Title:
Breeding of aquatic animals in a controlled environment
United States Patent 4182268
Abstract:
In a process for breeding aquatic animals in a controlled environment wherein the aquatic animals are maintained in water reservoirs open to the atmosphere and which have fresh water introduced and fecal waste containing water discharged, and wherein the oxygen content of the water present in the water reservoirs is kept at a value corresponding to desirable growing conditions for the aquatic animals by the introduction of a gas consisting essentially of oxygen or oxygen-enriched air, the improvement which comprises introducing the gas into the zone underneath and/or above the water level of at least one bell partially immersed in the water, feeding water to the lid zone of said bell, distributing the water into a plurality of partial streams of water, passing the streams of water from the lid zone of said bell downwardly inside said bell in counter current contact to said gas, and withdrawing residual gas from said bell.


Inventors:
Berger, Michael (Pullach, DE)
Application Number:
05/826599
Publication Date:
01/08/1980
Filing Date:
08/22/1977
Assignee:
Linde Aktiengesellschaft (Wiesbaden, DE)
Primary Class:
International Classes:
A01K63/00; A01K63/04; (IPC1-7): A01K63/00
Field of Search:
119/3, 119/4, 119/5, 261/122, 261/124, 55/223
View Patent Images:
US Patent References:
4030450Fish raising1977-06-21Hoult119/3
3799511METHOD OF FORMING A SOLUTION OF GAS AND LIQUID INTRODUCING SUCH SOLUTION INTO A BODY OF LIQUID1974-03-26Svantesson261/124
3711330N/A1973-01-16Kierce261/124
2869844Treating liquid with gas1959-01-20Thomas261/124
2242429Plant treatment1941-05-20Johnson261/124
Foreign References:
DE2110091A11971-09-23119/3
DE2602181A11976-07-29119/3
Primary Examiner:
Kinsey, Russell R.
Assistant Examiner:
Swiatek, Robert P.
Attorney, Agent or Firm:
Millen & White
Claims:
What is claimed is:

1. In a process for breeding aquatic animals in a controlled environment wherein the aquatic animals are maintained in a water reservoir open to the atmosphere and which has fresh water introduced and fecal waste containing water discharged, and wherein the oxygen content of the water present in the water reservoir is kept at a value corresponding to desirable growing conditions for the aquatic animals by the introduction of a gas consisting essentially of oxygen or oxygen-enriched air, the improvement which comprises introducing the gas directly into at least one bell partially immersed in the water, the point of introduction of the gas within the bell being under and/or above the water level therein, feeding water to the lid zone of said bell, said last mentioned water being derived at least in part from water withdrawn from the water reservoir, distributing the water into a plurality of partial streams of water, passing the stream of water from the lid zone of said bell downwardly inside said bell in counter current contact to said gas to obtain oxygen-enriched water, withdrawing residual gas from said bell, and drawing off the resultant oxygen-enriched water from the bottom of the bell so as to mix directly with the water in the reservoir.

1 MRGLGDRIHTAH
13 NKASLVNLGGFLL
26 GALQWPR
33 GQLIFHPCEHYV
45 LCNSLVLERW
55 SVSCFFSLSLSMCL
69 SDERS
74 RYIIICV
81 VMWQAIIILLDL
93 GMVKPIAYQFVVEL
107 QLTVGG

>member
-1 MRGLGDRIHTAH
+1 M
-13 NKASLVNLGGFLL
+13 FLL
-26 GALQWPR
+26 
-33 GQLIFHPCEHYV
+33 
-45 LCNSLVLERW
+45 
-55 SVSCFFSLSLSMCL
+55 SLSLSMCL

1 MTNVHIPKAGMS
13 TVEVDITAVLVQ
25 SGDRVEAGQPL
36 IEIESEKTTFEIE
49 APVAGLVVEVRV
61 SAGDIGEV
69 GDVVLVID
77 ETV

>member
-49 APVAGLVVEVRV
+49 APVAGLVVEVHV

2. A process according to claim 1, wherein the thus-withdrawn residual gas stream is at least partially throttled, and the bell is maintained at the same liquid level during this procedure.

3. A process according to claim 1, wherein the thus-withdrawn residual gas stream is admixed at least in part to the water fed to the bell.

4. A process according to claim 1, wherein the thus-withdrawn residual gas stream is introduced at least partially into the zone of a further bell underneath and/or above the water level.

5. A process according to claim 1 wherein at least one point of introduction of the gas within the bell is above the water level therein.

6. Apparatus for breeding aquatic animals, comprising a water reservoir, a gas supply means (2, 12), at least one bell (3, 13) for being immersed partially in the water of the water reservoir (1, 11); a gas distribution system (4, 14) disposed within the confines of the bell (3, 13), said gas distribution system being in communication with said gas supply means (2, 12); a liquid distribution system (5, 15) mounted underneath the lid of the bell (3, 13), said liquid distribution system being in communication with a water feed means (6, 16), said water feed means further comprising water recycle means; and at least one gas discharge pipe (7, 17) is arranged on the lid of the bell (3, 13).

7. Apparatus according to claim 6, wherein said water feed means (6, 16) is in communication, by way of a pump (9, 19), with the water reservoir (1, 11).

8. Apparatus according to claim 7, wherein a first gas discharge pipe (7a, 17a) is in communication with the intake side of the pump (9, 19).